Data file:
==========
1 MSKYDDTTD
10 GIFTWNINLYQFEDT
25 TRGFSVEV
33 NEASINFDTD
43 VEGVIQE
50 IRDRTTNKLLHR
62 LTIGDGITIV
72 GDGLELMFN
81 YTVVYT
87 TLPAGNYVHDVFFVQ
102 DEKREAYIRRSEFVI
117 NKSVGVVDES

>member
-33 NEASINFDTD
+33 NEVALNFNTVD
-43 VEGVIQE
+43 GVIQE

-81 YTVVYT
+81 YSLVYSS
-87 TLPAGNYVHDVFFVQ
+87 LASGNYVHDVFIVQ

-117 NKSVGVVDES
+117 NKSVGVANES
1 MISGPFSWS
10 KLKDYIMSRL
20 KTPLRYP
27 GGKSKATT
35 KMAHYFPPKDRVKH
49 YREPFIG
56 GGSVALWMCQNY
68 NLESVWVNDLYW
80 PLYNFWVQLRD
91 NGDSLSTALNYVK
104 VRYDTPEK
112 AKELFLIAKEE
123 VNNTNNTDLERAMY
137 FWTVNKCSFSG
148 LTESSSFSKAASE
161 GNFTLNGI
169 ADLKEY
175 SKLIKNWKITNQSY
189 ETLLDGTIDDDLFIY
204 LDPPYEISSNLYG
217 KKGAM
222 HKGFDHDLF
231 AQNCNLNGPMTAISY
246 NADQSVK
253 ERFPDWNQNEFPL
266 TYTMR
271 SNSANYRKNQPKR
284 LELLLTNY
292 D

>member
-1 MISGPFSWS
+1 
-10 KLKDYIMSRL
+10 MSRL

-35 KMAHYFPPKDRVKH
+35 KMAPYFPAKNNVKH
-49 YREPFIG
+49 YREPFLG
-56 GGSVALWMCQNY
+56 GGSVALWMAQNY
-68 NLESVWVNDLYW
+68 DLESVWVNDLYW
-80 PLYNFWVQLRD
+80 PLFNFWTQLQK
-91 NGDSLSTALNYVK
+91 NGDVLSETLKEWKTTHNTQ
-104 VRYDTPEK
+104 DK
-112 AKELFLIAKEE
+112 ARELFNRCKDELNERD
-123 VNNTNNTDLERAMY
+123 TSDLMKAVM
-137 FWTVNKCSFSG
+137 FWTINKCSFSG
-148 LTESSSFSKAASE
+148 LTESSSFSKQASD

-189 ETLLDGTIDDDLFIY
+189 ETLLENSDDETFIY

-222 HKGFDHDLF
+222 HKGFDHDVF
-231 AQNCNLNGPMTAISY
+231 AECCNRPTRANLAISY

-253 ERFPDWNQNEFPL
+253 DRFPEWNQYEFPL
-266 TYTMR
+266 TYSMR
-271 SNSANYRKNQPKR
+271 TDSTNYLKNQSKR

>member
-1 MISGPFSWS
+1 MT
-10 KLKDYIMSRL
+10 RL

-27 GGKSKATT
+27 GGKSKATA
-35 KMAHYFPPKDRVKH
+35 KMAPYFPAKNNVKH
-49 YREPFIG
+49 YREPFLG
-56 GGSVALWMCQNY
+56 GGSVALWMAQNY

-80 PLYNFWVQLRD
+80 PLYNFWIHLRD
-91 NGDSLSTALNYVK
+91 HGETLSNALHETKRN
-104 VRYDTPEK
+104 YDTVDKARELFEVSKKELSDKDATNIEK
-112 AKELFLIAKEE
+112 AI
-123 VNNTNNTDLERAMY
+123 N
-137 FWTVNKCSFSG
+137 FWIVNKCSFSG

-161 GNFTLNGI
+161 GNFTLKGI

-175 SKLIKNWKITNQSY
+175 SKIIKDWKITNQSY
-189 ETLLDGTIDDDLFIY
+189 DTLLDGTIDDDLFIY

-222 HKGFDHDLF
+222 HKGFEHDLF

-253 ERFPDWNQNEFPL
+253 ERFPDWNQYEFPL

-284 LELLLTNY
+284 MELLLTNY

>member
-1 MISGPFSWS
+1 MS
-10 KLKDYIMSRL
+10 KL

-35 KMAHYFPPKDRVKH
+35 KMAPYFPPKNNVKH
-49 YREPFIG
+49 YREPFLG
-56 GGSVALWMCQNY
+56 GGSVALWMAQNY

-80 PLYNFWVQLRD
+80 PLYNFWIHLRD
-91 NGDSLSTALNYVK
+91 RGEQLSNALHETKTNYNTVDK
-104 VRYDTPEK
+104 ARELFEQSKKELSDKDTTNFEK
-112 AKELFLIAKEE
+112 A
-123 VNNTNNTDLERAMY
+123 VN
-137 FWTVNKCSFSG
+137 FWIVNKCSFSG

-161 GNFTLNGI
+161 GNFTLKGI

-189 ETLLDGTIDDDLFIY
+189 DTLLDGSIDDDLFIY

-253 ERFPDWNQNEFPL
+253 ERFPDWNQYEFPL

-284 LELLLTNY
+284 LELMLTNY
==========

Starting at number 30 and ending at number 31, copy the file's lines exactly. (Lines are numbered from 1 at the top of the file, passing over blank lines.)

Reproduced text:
56 GGSVALWMCQNY
68 NLESVWVNDLYW